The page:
We got married in Chateau de Breteuil in the suburbs of Paris.  Why?  Mostly to stop our mothers from interfering (neither lives in France).  I can’t say our choice was a hardship because we had a beautiful setting, delicious food and wine and a sunshine-filled day.  I was working full-time as a lawyer at the time and so we handed our wedding planning over to professionals who just ran the whole thing.  We went to France a couple of times to do some of the fun wedding stuff — looking at venues and food and wine tasting.

breteuil

image: Chateau de Breteuil

We loved Chateau de Breteuil as soon as we saw it.  The location 35 kilometres from Paris was great and the Chateau itself was just so pretty with its mellowed stone and graceful proportions.  The Chateau was built in the early 17th century and is still the residence of the twelfth Marquis de Breteuil.

The history of a castle at Breteuil stretches back over centuries.  The first Breteuil was Seneschal (steward) to William the Conqueror and participated in the Norman conquest of England.  History for the next few hundred years was uneventful at Breteuil.  In the 18th and 19th centuries, the Breteuil family became active once again in high politics serving under 3 kings as ministers.

Unfortunately, Louise-Auguste de Breteuil who served under Louis XVI got involved in the Diamond Necklace Affair which was one of the big scandals involving Marie Antoinette.  In a nutshell, Marie Antoinette was supposed to have received a diamond necklace weighing 2800 carats and worth approximately 100 million dollars in today’s money.  In reality, it was a con thought of by an enterprising swindler and her husband who forged the Queen’s signature.  Unfortunately for Marie Antoinette, the public was quick to believe that she really had commissioned such an extravagant piece in a time of public hardship.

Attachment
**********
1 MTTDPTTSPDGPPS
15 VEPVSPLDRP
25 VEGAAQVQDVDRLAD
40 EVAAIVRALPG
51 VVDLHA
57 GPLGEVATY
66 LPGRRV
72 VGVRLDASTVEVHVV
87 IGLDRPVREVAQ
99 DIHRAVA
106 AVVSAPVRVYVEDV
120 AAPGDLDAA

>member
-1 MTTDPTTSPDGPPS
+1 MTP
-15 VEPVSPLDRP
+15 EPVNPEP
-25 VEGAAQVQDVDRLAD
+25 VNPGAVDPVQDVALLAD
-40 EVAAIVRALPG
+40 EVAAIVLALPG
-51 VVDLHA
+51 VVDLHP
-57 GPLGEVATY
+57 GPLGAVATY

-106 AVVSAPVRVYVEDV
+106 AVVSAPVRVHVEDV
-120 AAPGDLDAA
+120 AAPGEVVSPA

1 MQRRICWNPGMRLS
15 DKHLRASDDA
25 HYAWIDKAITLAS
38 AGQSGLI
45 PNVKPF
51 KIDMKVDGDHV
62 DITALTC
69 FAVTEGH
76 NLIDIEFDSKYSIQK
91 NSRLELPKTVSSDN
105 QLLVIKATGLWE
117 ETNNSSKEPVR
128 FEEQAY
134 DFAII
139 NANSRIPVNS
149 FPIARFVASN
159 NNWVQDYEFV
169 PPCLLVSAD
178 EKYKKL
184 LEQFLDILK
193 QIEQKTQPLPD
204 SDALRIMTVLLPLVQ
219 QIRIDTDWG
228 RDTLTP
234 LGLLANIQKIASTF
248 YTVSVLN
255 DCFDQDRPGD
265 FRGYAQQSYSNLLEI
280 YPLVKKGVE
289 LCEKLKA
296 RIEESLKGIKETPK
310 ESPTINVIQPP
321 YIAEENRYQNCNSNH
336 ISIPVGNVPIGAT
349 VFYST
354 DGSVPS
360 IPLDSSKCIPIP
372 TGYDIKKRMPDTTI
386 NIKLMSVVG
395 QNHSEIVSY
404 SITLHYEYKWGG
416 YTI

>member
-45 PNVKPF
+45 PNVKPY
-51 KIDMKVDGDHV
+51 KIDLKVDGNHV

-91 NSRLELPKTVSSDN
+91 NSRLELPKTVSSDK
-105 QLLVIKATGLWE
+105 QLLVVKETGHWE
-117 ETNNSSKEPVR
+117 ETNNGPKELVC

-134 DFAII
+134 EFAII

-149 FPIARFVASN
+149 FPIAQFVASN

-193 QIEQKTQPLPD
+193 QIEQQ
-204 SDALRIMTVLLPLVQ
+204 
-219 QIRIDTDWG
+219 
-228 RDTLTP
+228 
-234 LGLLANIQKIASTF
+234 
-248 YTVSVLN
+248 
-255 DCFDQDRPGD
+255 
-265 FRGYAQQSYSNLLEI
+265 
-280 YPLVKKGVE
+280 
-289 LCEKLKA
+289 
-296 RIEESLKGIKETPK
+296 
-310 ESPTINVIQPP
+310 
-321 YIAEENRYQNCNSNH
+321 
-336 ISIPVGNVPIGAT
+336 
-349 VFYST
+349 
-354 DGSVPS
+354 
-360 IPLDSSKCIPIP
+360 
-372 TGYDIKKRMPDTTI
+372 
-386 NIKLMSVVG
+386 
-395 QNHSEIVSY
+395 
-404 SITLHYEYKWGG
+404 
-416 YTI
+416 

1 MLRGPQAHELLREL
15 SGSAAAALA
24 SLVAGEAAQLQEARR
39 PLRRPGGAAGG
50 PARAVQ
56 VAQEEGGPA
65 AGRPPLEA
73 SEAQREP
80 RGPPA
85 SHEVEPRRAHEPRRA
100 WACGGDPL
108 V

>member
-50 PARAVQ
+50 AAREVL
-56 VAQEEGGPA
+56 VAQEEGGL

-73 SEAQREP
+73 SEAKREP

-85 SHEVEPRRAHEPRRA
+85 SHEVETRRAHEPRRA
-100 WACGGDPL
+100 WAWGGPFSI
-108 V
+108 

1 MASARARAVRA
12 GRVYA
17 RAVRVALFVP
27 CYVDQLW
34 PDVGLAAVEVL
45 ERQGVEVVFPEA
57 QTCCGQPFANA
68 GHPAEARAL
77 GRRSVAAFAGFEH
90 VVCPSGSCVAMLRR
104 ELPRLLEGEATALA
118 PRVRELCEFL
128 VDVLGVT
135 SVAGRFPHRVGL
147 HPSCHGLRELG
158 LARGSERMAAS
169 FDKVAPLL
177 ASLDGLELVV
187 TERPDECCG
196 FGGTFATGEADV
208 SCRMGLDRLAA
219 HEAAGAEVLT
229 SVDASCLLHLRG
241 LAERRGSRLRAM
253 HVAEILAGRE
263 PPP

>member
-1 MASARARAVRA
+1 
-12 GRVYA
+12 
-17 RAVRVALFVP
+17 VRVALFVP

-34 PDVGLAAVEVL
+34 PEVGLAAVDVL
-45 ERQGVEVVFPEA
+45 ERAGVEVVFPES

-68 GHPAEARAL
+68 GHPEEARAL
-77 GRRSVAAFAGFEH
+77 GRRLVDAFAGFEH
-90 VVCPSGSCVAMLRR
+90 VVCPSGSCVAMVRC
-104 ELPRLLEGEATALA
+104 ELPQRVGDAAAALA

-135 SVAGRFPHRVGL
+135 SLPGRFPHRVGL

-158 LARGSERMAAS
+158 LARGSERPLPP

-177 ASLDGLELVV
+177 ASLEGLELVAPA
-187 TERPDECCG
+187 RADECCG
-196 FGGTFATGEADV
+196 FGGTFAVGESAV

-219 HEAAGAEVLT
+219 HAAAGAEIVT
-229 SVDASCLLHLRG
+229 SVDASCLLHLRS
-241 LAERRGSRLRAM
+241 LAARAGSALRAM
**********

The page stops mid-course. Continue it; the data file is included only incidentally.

diamond necklace affair

Marie Antoinette & THE diamond necklace
image: Chateau de Breteuil

Upon the start of the French Revolution, Louis-Auguste hightailed it to Switzerland leaving behind his wife and young children.  Clearly, father of the year material.  His wife was arrested and his children were sent to live with the local locksmith who tried to install good republican values in them, including by watching the public execution of Louis XVI.  The Breteuils eventually got their chateau back.  Thanks, however, to World War II, the chateau was a wreck by the 1950’s.  The current Marquis de Breteuil opened the chateau to the public in 1969 in order to finance its ongoing restoration and upkeep.

The gardens are extensive.  The French garden are beautifully laid out having been designed by early 20th century French landscape architects.  The rear of the chateau has a majestic reflecting lake.

There is also an English garden, a maze, orchards, a children’s playground and woodland, all set over 300 acres.  Also contained in the outbuildings are wax figures depicting some of Charles Perrault’s fairy tales, such as Cinderella and Sleeping Beauty.  Charles had worked for Louis de Breteuil when he was finance minister for Louis XIV.

We had our wedding in the Orangerie, and a cocktail reception in the gardens.  While Mr. N and I were taking photos, the guests were lead on tours of the house.  We all settled into the Great Hall for dinner and dancing.

The setting could not have been more magical – definitely a pinch me – ‘can’t believe I’m getting married in such beautiful surroundings’ moment.

The Chateau de Breteuil is open to visitors from 2:30-5:30 every day for guided tours.  More information on visiting Breteuil may be found on their website.  Here’s a video (in French) of Breteuil.

This post is part of the Pinch Me travel moments linkup run by Around the World in 80 Pairs of Shoes.